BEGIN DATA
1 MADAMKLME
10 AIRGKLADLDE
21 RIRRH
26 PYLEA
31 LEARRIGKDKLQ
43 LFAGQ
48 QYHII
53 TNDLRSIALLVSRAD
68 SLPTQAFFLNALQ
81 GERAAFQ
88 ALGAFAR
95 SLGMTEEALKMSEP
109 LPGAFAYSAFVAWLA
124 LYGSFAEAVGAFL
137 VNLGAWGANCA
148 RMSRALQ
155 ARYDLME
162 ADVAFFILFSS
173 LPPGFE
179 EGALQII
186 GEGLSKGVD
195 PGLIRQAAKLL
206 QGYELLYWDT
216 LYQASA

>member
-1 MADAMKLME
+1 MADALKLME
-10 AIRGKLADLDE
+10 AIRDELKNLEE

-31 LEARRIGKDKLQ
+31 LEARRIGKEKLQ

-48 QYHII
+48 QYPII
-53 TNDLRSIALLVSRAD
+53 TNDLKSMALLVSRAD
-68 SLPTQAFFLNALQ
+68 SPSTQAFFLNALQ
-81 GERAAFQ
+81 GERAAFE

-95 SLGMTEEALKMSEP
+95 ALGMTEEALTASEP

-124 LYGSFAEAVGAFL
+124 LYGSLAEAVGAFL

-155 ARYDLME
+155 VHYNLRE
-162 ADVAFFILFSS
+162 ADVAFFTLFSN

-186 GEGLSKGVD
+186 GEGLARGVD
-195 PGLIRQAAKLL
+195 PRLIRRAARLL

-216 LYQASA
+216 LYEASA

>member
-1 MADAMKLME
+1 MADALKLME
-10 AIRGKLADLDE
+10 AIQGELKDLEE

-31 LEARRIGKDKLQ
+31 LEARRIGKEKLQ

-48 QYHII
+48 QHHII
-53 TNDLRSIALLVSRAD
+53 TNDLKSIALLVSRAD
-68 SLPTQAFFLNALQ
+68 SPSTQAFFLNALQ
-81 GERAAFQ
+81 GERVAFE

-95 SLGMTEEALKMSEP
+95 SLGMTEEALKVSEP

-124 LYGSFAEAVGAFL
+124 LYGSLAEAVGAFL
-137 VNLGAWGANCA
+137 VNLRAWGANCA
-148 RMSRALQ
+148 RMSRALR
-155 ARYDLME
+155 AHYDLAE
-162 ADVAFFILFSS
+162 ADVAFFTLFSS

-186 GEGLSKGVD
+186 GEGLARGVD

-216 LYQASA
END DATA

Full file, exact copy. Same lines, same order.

1 MADAMKLME
10 AIRGKLADLDE
21 RIRRH
26 PYLEA
31 LEARRIGKDKLQ
43 LFAGQ
48 QYHII
53 TNDLRSIALLVSRAD
68 SLPTQAFFLNALQ
81 GERAAFQ
88 ALGAFAR
95 SLGMTEEALKMSEP
109 LPGAFAYSAFVAWLA
124 LYGSFAEAVGAFL
137 VNLGAWGANCA
148 RMSRALQ
155 ARYDLME
162 ADVAFFILFSS
173 LPPGFE
179 EGALQII
186 GEGLSKGVD
195 PGLIRQAAKLL
206 QGYELLYWDT
216 LYQASA

>member
-1 MADAMKLME
+1 MADALKLME
-10 AIRGKLADLDE
+10 AIRDELKNLEE

-31 LEARRIGKDKLQ
+31 LEARRIGKEKLQ

-48 QYHII
+48 QYPII
-53 TNDLRSIALLVSRAD
+53 TNDLKSMALLVSRAD
-68 SLPTQAFFLNALQ
+68 SPSTQAFFLNALQ
-81 GERAAFQ
+81 GERAAFE

-95 SLGMTEEALKMSEP
+95 ALGMTEEALTASEP

-124 LYGSFAEAVGAFL
+124 LYGSLAEAVGAFL

-155 ARYDLME
+155 VHYNLRE
-162 ADVAFFILFSS
+162 ADVAFFTLFSN

-186 GEGLSKGVD
+186 GEGLARGVD
-195 PGLIRQAAKLL
+195 PRLIRRAARLL

-216 LYQASA
+216 LYEASA

>member
-1 MADAMKLME
+1 MADALKLME
-10 AIRGKLADLDE
+10 AIQGELKDLEE

-31 LEARRIGKDKLQ
+31 LEARRIGKEKLQ

-48 QYHII
+48 QHHII
-53 TNDLRSIALLVSRAD
+53 TNDLKSIALLVSRAD
-68 SLPTQAFFLNALQ
+68 SPSTQAFFLNALQ
-81 GERAAFQ
+81 GERVAFE

-95 SLGMTEEALKMSEP
+95 SLGMTEEALKVSEP

-124 LYGSFAEAVGAFL
+124 LYGSLAEAVGAFL
-137 VNLGAWGANCA
+137 VNLRAWGANCA
-148 RMSRALQ
+148 RMSRALR
-155 ARYDLME
+155 AHYDLAE
-162 ADVAFFILFSS
+162 ADVAFFTLFSS

-186 GEGLSKGVD
+186 GEGLARGVD

-216 LYQASA